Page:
Before Jason Kamras was named superintendent of the Richmond public school district in late 2017, he was a big deal in D.C. Public Schools.
He was National Teacher of the Year in 2005 (he taught math) and later took several senior leadership roles, including one titled chief of “human capital” (really).
In that role, Kamras helped create and implement an assessment system for teachers and other adults in D.C. schools that was on the leading edge of a movement to evaluate teachers by student standardized test scores. Those evaluations were used to reward and punish educators. Michelle Rhee, then chancellor of the D.C. school system, was a leader of that movement, and the teacher evaluation system they developed, called IMPACT, was a national model embraced in part by other states.
Launched in 2009, IMPACT’s key evaluative elements were student standardized test scores and the results of classroom observations from “master” teachers. Over the year, the emphasis put on each component changed and observations of teachers were turned over to principals.
For several years, all adults in a school building were graded in part on student test scores, including the custodial staff and the people who worked in the lunch room, the idea being that everybody contributed to the school’s climate. IMPACT used methods of data analysis that were not considered especially reliable or valid for high-stakes purposes, but supporters of test-based school reform didn’t seem to mind.
Kamras was the second face of IMPACT behind Rhee, and when he was selected to be the chief of Richmond schools last November, many wondered whether he planned to bring a similar system for evaluating teachers to his new post.
The question gained new urgency just a few weeks after his selection. That’s when a scandal broke in D.C. schools that had some roots in IMPACT.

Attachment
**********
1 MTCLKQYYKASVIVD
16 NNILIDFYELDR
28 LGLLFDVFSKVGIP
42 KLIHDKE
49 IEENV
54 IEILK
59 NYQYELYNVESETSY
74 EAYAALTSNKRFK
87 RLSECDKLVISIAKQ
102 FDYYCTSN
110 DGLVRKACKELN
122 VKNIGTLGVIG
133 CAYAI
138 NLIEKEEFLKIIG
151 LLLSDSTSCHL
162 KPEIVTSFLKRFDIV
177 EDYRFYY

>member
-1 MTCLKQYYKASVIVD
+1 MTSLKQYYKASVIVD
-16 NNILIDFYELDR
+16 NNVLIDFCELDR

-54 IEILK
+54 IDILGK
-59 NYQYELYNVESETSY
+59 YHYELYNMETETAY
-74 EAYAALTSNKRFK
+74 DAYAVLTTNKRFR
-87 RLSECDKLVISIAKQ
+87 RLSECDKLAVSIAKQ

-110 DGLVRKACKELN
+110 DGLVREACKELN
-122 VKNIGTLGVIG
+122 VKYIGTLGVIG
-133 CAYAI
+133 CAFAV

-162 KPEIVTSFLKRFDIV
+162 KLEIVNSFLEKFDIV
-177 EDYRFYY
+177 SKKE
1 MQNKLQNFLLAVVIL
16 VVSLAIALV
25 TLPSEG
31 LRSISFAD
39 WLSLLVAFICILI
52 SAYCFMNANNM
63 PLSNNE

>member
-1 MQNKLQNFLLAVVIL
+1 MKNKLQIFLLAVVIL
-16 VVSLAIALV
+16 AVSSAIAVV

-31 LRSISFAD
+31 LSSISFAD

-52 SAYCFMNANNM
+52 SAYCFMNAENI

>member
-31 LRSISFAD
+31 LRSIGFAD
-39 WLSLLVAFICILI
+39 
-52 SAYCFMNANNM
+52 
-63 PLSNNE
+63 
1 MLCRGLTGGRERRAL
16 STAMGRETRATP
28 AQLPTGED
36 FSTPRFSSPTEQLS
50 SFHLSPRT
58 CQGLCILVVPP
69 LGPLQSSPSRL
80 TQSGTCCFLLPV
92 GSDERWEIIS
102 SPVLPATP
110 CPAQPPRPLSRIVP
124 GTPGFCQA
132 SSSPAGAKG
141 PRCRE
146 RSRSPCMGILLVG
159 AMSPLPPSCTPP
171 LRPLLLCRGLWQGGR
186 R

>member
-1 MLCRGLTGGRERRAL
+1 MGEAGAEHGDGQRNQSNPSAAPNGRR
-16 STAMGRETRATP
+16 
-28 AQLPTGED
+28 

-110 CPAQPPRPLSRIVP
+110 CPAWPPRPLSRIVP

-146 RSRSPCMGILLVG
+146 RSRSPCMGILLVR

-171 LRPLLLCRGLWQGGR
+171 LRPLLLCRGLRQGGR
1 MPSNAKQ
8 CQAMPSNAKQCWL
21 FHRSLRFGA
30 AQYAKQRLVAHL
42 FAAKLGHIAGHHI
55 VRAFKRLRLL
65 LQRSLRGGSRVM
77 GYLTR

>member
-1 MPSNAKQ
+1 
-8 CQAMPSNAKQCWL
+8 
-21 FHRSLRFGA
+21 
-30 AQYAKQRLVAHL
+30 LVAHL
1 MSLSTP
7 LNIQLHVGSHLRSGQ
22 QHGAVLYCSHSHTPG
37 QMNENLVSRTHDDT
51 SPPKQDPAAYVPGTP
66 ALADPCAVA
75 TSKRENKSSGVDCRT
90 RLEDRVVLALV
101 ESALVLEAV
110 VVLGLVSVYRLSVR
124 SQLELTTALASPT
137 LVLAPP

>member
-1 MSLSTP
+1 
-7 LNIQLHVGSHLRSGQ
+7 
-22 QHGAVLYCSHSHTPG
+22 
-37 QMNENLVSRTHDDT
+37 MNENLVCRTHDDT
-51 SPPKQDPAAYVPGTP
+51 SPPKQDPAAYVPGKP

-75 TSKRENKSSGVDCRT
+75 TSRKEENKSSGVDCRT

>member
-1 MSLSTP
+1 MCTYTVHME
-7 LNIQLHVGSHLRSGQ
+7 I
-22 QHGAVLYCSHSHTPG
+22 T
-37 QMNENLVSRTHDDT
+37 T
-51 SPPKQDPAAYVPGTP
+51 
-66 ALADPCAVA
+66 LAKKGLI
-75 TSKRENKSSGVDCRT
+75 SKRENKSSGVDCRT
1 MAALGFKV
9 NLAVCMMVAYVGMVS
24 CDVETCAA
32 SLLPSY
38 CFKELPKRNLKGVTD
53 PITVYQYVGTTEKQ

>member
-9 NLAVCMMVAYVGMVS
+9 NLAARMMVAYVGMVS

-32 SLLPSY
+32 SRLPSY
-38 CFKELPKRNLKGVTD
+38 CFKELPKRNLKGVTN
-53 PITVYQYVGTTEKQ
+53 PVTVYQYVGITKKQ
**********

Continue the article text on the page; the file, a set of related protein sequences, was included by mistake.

NPR and WAMU reported that many students who graduated from Ballou High School in 2017 had so many absences they should not have received a diploma. But they were awarded anyway. Teachers reported getting pressure from administrators to pass kids who were chronically absent, and worried about getting bad IMPACT evaluations if they didn’t.
In January, the D.C. government released a report saying the problem went beyond Ballou: More than 11 percent of graduates receiving a diploma from a D.C. public high school in 2017 did not show up to class for most of the academic year.
So what would Kamras do in Richmond?
For a little while, he wouldn’t say. But recently he told the Richmond Times-Dispatch that no, after all, he wouldn’t bring IMPACT to Richmond. Why not?
Here’s what he said while speaking at the Richmond Police Training Academy:
“My thinking on this has evolved.”
He said he used to think test scores were “everything,” and he continued, “I still think it’s important, but I’ve evolved to a place where there are a lot of other things to consider when you’re talking about teacher evaluation.”
Kamras later told a Times-Dispatch reporter:
“The idea of high expectations for everyone — myself, teachers, students — is certainly something that I believe in and something that will be a part of my leadership here,” he said. “But how that looks concretely is something we need to explore with our educators, students and families.
“What I can say for certain: I am not bringing IMPACT to Richmond.”
Kamras did not respond to numerous emails and phone messages to discuss this.
So one of the architects of IMPACT is trying to distance himself from it because, as he said, his “thinking on this has evolved.” Kamras has apparently discovered what critics were trying to tell him all along: Teaching is a complicated endeavor and can’t be reduced to test scores.